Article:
Unusual or strange physical characteristics such as bulging eyes, a peculiar smile, or inordinately long fingers did not, in and of themselves, cause us to perceive someone as creepy. But the presence of weird physical traits can amplify other creepy tendencies that a person may exhibit, such as persistently steering conversations toward peculiar sexual topics or failing to understand a policy that does not permit people to bring reptiles into the office.
When we asked people to rate the creepiness of different occupations, the one that rose to the top of the creep list was, you guessed it: Clowns.
The results are consistent with my theory that feeling “creeped out” is a response to the ambiguity of threat, and that it is only when we are confronted with uncertainty about that threat that we get the chills.
For example, it would be considered rude and strange to run away in the middle of a conversation with someone who is sending out a creepy vibe, but who is actually harmless. At the same time, it could be perilous to ignore your intuition and engage with that individual if he is, in fact, a threat. The ambivalence leaves you frozen in place, wallowing in discomfort.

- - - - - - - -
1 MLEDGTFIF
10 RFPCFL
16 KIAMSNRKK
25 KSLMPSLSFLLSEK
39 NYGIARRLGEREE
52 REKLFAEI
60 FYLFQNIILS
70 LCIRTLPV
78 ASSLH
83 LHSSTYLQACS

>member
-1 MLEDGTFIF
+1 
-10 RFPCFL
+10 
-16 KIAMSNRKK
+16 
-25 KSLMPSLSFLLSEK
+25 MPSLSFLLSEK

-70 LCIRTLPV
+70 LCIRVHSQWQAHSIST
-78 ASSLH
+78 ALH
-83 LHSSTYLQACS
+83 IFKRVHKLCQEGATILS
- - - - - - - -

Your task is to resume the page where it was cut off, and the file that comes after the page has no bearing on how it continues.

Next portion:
This reaction could be adaptive, something humans have evolved to feel, meaning that being creeped out is a way to maintain vigilance during a potentially dangerous situation.
Why Clowns Set Off Our Creep Alert
In light of our study’s results, it is not at all surprising that we find clowns creepy. Rami Nader, a Canadian psychologist who studies coulrophobia, or the irrational fear of clowns, believes that clown phobias are fueled by the fact that clowns wear makeup and disguises that hide their true identity and feelings. It has been estimated that approximately 2% of adults have a fear of clowns.
This is consistent with my hypothesis that the inherent ambiguity surrounding clowns makes them creepy. They seem happy, but we don't know if they really are. And they’re mischievous, which puts us constantly on guard. When we interact with a clown during one of his routines, we don't know if we're about to get a pie in the face or be the victim of another humiliating prank. The highly unusual physical characteristics of the clown (the wig, the big red nose, the makeup, the odd clothing) only magnify the uncertainty of what he might do next.
There are certainly other types of people who creep us out—taxidermists and undertakers are also high on the creepy occupation spectrum. But they have their work cut out for them if they aspire to the level of creepiness we attribute to clowns. In other words, they have big shoes to fill.
This article was originally published in The Conversation.